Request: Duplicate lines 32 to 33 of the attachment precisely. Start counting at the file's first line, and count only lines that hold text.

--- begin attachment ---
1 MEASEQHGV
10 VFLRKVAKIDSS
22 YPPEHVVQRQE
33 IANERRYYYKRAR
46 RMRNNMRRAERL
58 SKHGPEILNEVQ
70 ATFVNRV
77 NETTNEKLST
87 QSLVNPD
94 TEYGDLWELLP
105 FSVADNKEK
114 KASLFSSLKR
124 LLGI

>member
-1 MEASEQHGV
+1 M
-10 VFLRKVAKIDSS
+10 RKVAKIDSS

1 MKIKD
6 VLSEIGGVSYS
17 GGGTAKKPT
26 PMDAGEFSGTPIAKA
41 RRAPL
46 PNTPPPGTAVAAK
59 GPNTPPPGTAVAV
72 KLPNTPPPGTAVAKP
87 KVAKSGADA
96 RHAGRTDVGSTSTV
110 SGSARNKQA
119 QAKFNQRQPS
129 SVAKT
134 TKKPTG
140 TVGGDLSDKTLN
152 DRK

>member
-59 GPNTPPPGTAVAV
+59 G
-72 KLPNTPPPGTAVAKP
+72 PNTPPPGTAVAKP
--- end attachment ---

134 TKKPTG
140 TVGGDLSDKTLN